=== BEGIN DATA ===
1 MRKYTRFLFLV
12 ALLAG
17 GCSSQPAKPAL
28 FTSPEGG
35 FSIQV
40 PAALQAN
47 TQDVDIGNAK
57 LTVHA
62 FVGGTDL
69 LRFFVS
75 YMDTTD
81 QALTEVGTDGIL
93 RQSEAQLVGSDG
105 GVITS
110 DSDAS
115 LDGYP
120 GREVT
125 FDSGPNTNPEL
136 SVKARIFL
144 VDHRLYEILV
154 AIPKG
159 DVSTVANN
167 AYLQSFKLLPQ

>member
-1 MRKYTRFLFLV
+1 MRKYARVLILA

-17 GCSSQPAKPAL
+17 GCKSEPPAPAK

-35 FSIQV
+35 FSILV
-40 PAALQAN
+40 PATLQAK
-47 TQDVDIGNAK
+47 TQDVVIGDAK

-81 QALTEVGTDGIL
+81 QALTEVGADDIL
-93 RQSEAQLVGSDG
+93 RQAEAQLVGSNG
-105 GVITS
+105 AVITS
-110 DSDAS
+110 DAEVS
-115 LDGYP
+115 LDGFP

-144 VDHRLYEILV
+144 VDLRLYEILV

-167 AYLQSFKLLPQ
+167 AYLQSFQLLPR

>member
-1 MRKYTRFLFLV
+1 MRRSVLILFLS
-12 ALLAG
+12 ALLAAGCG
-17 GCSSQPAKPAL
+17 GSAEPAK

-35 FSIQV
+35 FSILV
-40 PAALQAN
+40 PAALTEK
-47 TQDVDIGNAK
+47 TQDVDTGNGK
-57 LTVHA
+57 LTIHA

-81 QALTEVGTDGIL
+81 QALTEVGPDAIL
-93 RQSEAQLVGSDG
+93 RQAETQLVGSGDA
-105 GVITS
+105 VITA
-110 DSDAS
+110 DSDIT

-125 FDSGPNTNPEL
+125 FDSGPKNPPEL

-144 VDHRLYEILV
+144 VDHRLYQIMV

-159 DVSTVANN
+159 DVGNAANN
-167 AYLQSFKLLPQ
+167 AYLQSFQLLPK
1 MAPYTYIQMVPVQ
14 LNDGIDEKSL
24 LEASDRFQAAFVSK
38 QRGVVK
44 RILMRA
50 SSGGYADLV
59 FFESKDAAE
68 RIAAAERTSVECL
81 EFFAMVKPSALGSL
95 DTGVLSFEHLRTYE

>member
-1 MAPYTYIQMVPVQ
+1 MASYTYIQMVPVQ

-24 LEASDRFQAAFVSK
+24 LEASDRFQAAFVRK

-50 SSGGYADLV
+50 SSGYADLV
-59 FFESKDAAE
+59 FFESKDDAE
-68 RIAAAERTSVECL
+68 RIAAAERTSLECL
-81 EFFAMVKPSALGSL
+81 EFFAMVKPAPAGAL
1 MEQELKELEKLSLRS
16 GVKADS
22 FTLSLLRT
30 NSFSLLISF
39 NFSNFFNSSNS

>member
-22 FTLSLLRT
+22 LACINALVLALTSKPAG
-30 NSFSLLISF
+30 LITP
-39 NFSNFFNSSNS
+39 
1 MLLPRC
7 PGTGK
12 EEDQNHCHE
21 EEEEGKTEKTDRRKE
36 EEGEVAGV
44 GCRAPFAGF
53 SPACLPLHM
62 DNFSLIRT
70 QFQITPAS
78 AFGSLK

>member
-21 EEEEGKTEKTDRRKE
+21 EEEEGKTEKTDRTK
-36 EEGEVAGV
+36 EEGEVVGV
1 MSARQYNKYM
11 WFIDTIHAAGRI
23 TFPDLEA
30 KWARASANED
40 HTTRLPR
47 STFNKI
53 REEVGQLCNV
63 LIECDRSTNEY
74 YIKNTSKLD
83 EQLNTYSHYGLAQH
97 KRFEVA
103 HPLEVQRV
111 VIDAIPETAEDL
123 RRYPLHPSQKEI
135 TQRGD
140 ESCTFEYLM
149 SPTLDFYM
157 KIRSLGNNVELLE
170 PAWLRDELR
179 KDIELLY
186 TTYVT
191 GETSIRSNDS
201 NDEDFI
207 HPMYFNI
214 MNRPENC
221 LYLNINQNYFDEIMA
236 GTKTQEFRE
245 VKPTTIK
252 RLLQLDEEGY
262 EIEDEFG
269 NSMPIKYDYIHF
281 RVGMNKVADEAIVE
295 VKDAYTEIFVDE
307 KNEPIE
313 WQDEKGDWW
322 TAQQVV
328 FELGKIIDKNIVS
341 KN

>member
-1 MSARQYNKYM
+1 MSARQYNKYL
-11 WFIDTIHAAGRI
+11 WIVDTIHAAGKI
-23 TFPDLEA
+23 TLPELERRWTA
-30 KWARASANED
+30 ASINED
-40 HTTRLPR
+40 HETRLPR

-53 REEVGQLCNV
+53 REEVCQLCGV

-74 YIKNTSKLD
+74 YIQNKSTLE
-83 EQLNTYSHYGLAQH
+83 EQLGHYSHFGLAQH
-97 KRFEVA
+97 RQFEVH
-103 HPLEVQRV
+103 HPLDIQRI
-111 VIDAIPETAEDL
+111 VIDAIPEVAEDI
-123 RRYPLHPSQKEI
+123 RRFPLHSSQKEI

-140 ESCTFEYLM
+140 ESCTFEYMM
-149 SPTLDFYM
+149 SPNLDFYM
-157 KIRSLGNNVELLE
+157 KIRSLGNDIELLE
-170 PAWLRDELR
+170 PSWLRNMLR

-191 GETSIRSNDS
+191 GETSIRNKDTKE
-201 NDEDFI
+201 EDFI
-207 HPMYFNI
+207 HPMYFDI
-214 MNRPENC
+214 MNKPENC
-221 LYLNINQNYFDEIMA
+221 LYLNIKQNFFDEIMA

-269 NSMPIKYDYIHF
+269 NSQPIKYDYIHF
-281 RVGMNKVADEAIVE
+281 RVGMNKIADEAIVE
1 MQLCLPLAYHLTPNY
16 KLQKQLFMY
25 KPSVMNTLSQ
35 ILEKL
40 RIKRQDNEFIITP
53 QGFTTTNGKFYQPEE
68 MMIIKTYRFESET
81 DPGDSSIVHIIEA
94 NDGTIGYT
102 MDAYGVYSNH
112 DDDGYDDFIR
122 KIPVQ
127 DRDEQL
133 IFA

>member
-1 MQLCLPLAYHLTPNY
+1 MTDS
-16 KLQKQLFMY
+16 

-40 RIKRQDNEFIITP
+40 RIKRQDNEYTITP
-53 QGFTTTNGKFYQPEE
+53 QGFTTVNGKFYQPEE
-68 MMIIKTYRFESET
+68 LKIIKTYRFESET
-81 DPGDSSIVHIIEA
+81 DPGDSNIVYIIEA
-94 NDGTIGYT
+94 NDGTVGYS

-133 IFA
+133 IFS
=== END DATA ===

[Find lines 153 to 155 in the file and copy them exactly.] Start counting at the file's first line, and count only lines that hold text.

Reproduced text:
207 HPMYFNI
214 MNRPENC
221 LYLNINQNYFDEIMA